A loosehead must have a strong back, whereas a tighthead is more about having strong shoulders and neck.
Advice for young props?
Do not get frustrated. I do not know many props who dominate others from a young age. Props tend to get stronger as they get older and through experience develop technique.
If you are not prepared technically, mentally and physically, it can be damaging. When I was 20 years old in the Rugby World Cup 2003, I was 110kg and running around and playing well, but my scrummaging was not at its best because I was too young. Scrums are a science, you need to be in the best shape but you also need to have the right mindset. Speaking with older props is very important. They have been through the same experience. Remember to stay patient and continue to learn and develop. There have been very few dominant props at 22 years of age. Props come into their best at 27 – 32 years old. Now, the game is seeing younger players so a prop might start to develop at about 25 or 26 years old.
Working on your mental strength and watching as much video as possible while getting advice from older props is all part of the development stage and needs a lot of work.
If you start playing rugby all over again, what position would you play?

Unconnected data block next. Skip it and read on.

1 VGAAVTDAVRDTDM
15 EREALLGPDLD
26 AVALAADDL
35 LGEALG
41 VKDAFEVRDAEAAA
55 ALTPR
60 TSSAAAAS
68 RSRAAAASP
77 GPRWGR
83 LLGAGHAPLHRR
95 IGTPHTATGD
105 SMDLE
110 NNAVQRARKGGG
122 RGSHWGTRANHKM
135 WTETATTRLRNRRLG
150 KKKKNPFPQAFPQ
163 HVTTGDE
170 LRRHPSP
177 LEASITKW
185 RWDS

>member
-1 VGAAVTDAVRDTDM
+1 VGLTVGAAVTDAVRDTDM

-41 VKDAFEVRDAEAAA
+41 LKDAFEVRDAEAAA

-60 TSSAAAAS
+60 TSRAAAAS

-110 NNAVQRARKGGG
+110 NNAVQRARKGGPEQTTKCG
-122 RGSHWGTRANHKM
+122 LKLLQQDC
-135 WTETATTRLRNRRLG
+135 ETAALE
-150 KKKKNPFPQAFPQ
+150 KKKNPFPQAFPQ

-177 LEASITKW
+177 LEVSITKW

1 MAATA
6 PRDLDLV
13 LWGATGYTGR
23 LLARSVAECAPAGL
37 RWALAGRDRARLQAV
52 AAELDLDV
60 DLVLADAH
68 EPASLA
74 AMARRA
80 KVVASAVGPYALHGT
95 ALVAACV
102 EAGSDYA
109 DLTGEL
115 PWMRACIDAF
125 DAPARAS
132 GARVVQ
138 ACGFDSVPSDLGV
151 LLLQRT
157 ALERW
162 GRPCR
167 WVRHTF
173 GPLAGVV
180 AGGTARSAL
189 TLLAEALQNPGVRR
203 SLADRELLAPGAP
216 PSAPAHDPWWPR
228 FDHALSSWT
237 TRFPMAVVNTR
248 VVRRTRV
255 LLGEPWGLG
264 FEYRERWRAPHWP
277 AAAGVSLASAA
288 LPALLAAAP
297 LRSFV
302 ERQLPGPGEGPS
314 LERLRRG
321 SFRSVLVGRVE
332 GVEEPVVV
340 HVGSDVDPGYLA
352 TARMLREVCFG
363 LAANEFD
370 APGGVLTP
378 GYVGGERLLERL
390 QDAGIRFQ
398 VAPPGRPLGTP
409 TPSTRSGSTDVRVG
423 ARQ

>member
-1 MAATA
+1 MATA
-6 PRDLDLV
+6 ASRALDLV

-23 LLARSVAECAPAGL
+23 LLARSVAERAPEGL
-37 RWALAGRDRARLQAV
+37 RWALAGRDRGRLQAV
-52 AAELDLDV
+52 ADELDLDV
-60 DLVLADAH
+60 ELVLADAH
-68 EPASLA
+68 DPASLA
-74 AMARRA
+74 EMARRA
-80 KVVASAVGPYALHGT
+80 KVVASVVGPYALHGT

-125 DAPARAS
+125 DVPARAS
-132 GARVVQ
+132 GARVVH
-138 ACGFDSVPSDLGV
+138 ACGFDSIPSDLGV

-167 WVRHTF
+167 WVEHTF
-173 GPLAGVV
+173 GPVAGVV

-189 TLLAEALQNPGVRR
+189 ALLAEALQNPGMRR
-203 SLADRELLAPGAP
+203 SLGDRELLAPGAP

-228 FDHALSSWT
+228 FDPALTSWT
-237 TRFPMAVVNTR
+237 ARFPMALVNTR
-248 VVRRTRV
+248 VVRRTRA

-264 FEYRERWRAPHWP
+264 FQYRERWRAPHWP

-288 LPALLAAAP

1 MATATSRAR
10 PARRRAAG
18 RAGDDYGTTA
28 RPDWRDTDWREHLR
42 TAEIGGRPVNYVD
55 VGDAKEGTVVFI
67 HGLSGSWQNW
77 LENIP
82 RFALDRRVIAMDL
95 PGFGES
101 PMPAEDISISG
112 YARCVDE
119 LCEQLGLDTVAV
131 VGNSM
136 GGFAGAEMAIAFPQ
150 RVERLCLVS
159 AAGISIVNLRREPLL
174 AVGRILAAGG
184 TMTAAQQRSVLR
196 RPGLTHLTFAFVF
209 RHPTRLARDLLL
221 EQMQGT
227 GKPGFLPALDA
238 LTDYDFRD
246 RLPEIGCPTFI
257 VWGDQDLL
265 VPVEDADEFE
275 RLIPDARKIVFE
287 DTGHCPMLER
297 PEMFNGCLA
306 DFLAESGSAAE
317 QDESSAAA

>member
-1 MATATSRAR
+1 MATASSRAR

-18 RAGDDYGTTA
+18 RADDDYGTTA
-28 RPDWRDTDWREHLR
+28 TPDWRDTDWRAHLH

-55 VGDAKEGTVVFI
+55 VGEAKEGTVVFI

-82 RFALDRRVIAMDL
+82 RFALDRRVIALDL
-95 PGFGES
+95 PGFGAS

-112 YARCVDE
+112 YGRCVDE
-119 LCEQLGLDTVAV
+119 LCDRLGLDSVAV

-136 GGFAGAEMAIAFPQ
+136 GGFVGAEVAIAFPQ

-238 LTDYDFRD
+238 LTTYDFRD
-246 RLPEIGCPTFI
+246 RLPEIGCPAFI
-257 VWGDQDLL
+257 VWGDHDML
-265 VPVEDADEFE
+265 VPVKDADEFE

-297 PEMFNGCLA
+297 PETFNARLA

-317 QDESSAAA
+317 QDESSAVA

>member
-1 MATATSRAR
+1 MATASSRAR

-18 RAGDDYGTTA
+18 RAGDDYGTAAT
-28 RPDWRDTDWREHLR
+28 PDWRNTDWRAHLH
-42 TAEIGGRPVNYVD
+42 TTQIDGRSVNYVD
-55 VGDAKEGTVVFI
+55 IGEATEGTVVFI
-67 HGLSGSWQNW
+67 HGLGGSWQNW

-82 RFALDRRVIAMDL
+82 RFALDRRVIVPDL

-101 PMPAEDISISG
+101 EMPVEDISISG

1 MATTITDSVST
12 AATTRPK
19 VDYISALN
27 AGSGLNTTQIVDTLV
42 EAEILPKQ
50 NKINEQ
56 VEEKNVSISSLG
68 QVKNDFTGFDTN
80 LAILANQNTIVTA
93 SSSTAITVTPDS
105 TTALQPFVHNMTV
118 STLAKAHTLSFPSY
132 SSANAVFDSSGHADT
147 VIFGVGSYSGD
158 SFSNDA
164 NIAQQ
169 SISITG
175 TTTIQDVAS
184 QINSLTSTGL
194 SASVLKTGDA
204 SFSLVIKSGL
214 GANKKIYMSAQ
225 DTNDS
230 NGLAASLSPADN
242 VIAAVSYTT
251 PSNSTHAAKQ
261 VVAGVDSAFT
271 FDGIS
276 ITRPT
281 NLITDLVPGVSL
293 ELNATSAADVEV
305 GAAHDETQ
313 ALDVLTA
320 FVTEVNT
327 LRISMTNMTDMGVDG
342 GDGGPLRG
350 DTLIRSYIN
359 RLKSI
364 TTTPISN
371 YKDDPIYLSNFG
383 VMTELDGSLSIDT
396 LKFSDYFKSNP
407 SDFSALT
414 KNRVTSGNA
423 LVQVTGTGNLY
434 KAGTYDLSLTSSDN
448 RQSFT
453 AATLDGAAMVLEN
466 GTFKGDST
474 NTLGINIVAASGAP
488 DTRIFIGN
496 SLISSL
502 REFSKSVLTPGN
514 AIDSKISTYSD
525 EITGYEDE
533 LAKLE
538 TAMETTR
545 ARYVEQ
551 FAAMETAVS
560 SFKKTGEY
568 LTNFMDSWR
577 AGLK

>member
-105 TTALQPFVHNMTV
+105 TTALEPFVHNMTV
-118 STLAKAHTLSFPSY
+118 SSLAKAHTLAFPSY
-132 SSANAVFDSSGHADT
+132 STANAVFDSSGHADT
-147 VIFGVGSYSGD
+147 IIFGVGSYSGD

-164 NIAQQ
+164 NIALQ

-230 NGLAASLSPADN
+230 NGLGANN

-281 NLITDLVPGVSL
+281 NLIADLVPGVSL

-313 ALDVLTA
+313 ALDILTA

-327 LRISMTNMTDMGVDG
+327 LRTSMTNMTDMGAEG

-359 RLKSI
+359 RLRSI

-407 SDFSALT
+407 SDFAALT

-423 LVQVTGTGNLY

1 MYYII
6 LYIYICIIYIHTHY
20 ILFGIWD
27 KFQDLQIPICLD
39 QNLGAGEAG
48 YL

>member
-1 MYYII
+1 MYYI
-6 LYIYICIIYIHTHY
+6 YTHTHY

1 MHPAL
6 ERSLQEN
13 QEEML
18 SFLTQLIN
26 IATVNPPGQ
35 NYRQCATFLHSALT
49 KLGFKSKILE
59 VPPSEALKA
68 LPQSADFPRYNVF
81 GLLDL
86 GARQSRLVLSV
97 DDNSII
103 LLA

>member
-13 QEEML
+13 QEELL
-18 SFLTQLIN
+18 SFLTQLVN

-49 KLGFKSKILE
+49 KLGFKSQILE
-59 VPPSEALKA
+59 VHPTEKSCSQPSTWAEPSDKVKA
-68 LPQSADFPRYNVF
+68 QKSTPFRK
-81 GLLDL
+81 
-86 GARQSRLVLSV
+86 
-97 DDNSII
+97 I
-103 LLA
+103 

That’s easy – prop!
It’s a tough position but it is the best. Scrummaging against another prop is a sport within a sport. It is another game within the game.
In my first game of rugby, I played in the second row and I did not like it. I was sore and my scrummaging was terrible! After the game, my coach told me that I should play prop because I had the physical attributes of a prop of the future. Turns out – he was right! Players should always listen to their coaches and seek advice from them.
There are two of them. I have not played much against Marcos Ayerza because we were both at Leicester Tigers but now that I am in Toulon, I may play against him more. I think he is the best loosehead in the world. I do not think he gets the recognition he deserves but if you look at the last Rugby Championship, he was very good.
Tony Woodcock of New Zealand would also be up there. He has been there for a long time and is a very tough opponent. He has lots of experience.
Watch Woodcock scores for the All Blacks in the Rugby World Cup Final in 2011
That’s tough to answer while you are still playing the game. I have been very fortunate to have good coaches throughout my career to date. Former Italian coach, John Kirwan picked me for my first Rugby World Cup in 2003 and showed a lot of belief in me. He developed me as a prop and really helped me.
Another former Italian coach, Nick Mallet really helped me. He is a very passionate coach and this inspires the players.
LineoutCoach Rugby Positions Series:
Martin Castrogiovanni Profile
Played for Argentina at U19 and u21 but played Senior level for Italy, winning his 100th against Fiji in 2013 Autumn Internationals.
First Prop and Italian to win Guinness Premiership Player of the Year, won in his debut year in the English top division.
Joined Leicester Tigers from Calvisano in 2006 and won 4 Premiership titles with the Tigers (07,09, 10 and 13).
Martin Castrogiovanni Test Career Statistics
|IRB Rugby World Cup||2003-2011||12||10||2||5||1||6||6||0||50.00|
Martin Castrogiovanni English Premiership Stats
Stats from ESPN.com